The industrial market should get more respect because, with little fanfare, it is recovering more quickly than either the office or retail markets, trailing only the apartment market. My colleague, Rene Circ, National Director of Industrial Research, points out in his latest “Industrial Insight” that the market is “potentially exceeding expectations” as rising absorption combines with record low construction to drive vacancy down and rents up. Rene believes that double-digit effective rent growth could be on the horizon in some markets as early as next year.
The April “Beige Book” report released this week by the Federal Reserve lays out the reasons for the market’s solid performance. The report states: “Manufacturing continued to lead [all other sectors], with virtually every District citing examples of steady improvement, often with reports of increased hiring… Business services, including freight-related activities, improved in most Districts.” In a separate release, the Fed reported this morning that industrial production rose 0.8 percent in March, its highest monthly gain this year, and 5.9 percent compared with March 2010.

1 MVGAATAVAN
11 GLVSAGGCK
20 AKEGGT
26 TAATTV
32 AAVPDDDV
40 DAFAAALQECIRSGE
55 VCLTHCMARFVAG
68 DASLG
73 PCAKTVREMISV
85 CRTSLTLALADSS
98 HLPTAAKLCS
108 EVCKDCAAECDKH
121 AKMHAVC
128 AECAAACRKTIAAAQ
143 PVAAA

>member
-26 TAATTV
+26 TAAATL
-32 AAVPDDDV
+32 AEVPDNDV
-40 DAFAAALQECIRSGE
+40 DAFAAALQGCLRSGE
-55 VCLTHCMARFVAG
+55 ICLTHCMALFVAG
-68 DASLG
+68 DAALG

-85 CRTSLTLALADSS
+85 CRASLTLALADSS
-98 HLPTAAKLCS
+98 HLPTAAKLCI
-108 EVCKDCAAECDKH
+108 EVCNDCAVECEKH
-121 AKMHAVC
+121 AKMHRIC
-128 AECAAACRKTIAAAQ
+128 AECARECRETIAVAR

What is driving the manufacturing and transportation sectors? Think exports aided by the weak dollar, strong business capital spending, recovering consumer spending, and the ongoing drive of shippers to wring savings from supply chain efficiencies. Rising fuel prices could spur more activity if shippers increase their reliance on rail, creating demand for more but smaller distribution centers.
Maybe industrial is on the path toward greater respect or at least higher pop-culture visibility thanks to UPS’s catchy TV commercial, “That’s Logistics,” sung to the tune of “That’s Amore.”
Have a great weekend.